Originally Posted by selway89
A note id like to make for X-Fi users. The crystalizer is a dynamic eq setting. However it reduces the sound stage by quite allot, making difference between frequences smaller. I have noticed hiddeous distortion with this setting and use mine without any surround or crystalizer settings.
Crystallizer is actually an oddly implimented loudness/signal processing effect, not an EQ setting.
as per how it's used - it's a double-edged sword. Very poor quality audio (e.g. .mp3 @ 128kbps or less) will sound 10x worse with the crystallizer, as certain portions of the frequency range are amplified . . . usually the same portion of the band where the artifacts and distortion will lie after such compression.
High quality audio (e.g. .wma @ lossless) will see no benefit from Crystallizer - actually, quite the contrary, the effect hurts
high-quality audio . . . masking certain portions of the band.
The only worthwhile purpose of the Crystallizer feature that I've been able to deduce - gaming. Most game audio is a decent middle-of-the-line audio compression, usually using .wav or .ogg formats (WAV being an "uncompressed" format), at 44.1kHz. In-game, the audio system will play sounds at various levels of playback, and "position" sound based upon their relation to the actor, as well as applying environmental filters, occlusion filters, reverb effects, etc. The amount of filters placed over a track can sometimes mask certain frequency ranges that the player should
be able to hear (usually high frequencies) - Crystallizer is capable of strengthening these portion of the range, as it's applied individually to each file for playback - giving gunshots, for example, a very crisp sound . . . even if their source is far enough away from the player that it's still muted, it can bring out the high frequencies that still enable the player to vaguely discern those sounds.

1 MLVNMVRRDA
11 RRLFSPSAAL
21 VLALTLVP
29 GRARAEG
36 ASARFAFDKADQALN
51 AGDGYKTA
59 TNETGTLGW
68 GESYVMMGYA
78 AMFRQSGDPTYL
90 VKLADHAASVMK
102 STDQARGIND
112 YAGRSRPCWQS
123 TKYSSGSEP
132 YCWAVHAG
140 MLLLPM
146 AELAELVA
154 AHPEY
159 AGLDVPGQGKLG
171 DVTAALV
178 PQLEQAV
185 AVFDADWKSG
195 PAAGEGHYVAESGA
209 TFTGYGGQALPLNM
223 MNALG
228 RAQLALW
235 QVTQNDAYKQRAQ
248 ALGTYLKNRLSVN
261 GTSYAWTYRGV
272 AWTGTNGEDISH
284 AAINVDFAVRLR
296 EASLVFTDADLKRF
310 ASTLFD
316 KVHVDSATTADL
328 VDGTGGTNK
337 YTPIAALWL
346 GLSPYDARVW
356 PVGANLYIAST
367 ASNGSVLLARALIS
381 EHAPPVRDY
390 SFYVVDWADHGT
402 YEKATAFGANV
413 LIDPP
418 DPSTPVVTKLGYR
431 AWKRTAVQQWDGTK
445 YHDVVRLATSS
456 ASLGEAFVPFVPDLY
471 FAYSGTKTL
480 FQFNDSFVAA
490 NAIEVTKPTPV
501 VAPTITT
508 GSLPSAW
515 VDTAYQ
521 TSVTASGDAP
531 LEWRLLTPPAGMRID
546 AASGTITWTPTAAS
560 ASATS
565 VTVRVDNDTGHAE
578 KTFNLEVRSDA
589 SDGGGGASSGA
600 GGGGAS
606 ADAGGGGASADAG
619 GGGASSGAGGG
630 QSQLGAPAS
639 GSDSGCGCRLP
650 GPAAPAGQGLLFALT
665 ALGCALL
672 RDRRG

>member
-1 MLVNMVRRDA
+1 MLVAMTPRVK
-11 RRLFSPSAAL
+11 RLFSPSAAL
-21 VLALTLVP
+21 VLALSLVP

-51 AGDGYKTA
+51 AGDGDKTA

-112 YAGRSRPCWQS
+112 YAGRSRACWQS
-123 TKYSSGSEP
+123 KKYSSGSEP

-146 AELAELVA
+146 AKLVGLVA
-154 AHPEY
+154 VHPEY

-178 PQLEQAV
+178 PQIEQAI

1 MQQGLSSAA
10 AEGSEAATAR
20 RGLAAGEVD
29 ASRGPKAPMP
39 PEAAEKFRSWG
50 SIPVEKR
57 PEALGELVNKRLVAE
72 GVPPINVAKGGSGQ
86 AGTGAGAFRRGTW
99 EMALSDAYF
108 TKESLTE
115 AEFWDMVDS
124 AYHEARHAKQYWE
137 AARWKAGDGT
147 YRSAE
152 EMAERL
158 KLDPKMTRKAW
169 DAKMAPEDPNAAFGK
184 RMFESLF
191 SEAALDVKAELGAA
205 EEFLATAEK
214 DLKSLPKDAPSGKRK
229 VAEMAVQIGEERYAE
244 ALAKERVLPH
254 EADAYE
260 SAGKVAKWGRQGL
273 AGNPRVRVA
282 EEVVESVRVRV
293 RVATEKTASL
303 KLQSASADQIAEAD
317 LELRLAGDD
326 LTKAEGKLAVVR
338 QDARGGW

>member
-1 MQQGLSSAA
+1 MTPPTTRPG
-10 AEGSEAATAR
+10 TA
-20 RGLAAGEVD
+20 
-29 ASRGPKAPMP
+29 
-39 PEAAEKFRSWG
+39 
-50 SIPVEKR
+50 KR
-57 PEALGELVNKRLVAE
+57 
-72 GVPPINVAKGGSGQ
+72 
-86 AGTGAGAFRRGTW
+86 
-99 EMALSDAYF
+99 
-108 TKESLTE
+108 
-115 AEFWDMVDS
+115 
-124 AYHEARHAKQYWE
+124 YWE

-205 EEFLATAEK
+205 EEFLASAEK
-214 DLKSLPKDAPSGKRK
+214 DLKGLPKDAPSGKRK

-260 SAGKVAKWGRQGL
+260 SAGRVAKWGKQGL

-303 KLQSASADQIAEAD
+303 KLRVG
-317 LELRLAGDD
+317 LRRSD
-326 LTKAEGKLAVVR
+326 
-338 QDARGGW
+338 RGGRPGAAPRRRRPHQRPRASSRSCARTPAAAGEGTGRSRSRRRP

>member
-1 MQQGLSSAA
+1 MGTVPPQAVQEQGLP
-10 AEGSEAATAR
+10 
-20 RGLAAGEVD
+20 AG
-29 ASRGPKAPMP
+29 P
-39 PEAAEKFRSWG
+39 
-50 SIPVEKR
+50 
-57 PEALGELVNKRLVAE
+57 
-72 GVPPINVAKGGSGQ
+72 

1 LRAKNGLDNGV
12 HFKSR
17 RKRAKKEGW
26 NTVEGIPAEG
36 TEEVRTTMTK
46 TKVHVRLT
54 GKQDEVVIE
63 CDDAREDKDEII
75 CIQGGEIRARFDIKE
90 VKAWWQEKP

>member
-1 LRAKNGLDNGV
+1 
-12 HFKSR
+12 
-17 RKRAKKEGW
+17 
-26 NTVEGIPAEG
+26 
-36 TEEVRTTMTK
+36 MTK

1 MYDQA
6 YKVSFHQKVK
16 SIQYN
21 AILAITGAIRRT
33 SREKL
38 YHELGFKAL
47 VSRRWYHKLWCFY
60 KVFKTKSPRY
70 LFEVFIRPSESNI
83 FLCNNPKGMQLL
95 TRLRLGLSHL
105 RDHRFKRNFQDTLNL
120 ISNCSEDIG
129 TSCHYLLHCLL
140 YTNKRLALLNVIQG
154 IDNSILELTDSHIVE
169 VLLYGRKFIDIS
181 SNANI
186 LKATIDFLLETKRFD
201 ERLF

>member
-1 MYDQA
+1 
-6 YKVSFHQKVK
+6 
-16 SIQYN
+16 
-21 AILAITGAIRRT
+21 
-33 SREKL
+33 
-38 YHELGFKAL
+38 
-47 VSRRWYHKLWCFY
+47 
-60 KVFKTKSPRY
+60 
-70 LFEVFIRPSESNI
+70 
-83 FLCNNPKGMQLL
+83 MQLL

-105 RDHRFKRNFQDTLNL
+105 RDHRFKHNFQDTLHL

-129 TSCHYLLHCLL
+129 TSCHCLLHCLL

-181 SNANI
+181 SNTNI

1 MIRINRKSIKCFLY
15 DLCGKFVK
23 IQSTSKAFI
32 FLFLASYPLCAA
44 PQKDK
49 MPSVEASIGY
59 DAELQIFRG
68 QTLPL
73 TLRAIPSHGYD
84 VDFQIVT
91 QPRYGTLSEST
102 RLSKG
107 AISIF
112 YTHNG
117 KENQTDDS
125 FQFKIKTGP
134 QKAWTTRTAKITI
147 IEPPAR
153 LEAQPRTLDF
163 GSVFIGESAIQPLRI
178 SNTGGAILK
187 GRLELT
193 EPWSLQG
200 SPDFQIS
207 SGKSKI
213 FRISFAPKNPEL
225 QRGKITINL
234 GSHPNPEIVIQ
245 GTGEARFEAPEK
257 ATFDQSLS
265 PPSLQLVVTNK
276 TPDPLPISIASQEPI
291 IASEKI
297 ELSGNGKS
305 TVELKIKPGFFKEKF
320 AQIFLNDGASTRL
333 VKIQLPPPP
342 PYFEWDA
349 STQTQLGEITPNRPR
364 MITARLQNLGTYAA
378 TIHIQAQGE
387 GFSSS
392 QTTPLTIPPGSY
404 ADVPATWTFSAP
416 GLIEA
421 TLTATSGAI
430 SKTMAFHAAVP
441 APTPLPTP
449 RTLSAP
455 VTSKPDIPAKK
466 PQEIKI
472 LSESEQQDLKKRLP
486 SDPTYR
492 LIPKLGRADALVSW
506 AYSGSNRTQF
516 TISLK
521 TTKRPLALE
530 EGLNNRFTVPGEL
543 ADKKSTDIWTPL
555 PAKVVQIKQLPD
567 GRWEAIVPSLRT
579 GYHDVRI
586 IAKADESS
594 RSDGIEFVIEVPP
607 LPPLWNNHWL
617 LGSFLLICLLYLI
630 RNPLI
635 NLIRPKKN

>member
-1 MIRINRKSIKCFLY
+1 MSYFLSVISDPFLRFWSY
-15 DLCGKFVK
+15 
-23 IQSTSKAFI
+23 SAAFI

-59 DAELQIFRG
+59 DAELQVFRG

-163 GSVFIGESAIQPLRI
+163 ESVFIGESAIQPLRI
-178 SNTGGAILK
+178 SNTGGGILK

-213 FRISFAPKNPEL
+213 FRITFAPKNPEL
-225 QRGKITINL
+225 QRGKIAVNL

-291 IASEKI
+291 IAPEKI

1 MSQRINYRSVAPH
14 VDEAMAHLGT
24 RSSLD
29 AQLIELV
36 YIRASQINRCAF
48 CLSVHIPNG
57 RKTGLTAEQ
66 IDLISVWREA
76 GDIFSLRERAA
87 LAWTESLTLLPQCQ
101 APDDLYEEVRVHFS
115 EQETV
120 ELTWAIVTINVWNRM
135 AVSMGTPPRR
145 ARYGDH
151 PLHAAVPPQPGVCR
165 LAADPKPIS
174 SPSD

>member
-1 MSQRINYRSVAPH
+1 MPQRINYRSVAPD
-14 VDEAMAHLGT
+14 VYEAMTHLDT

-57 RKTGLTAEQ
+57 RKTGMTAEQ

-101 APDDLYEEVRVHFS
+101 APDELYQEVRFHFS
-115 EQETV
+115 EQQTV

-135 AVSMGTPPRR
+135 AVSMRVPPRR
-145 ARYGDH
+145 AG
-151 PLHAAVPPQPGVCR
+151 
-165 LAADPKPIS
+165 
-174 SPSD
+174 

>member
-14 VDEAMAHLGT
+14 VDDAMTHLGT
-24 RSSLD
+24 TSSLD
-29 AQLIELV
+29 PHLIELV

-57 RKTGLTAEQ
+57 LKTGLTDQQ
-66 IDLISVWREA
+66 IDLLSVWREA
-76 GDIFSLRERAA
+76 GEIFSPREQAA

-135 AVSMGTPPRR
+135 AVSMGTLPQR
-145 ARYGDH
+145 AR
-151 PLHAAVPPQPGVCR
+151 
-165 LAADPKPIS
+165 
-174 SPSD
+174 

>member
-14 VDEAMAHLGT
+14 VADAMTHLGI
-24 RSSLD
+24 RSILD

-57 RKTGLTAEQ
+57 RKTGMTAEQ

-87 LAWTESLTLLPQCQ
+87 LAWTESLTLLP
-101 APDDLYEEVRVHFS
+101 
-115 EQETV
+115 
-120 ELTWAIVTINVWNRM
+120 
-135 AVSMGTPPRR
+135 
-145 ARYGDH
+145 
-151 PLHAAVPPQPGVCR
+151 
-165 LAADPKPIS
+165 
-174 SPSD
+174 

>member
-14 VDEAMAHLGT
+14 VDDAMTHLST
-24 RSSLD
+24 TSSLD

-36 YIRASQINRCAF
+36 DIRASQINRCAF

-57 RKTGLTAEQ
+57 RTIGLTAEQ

Otherwise, I find the Crystallizer feature to be absolutely horrible for general entertainment playback . . . perhaps, in regards to my audio collection, is due from the vast quantities of lossless, uncompressed audio I have. If I rip a CD, it goes down in either .wma lossless or .wav.
As to audio specs and general hardware, etc. feel free to check out my guide: http://forums.techpowerup.com/showthread.php?t=64921
As to audio equipment I *currently* have:
X-Fi Fatal1ty PCI (2)
X-Fi Titanium Fatal1ty
X-Fi Elite Pro
Harmon/Kardon Soundsticks II
Razer HP-1 5.1 headset
I've also hound countless 5.1 setups that I seem to destroy sooner or later
My personal setup, though consists of:
4 vintage Pioneer CS-99A 5-way units:
full wood enclosure, and they stand about mid-thigh from the ground. These are 80W units, but sound like much more powerful units - excellent lows and mids, with a very balanced high range. These bad boys will rattle the drywall right out of your home . . .
vintage JVC 4-channel stereo reciever - looks similar to this:
although mine has a black finish to it with chrome trim around it
and a vintage JVC amplifier that lokos similar to this:
again, though, black finish instead of the polished aluminum. The two I have are a matching set.
I'll just say that my personal setup, if set to a volume level of "3" will
get the cops called - it's LOUD . . . very LOUD. I can easily run my computer into the reciever as well, but I tend to prefer my headset most of the time.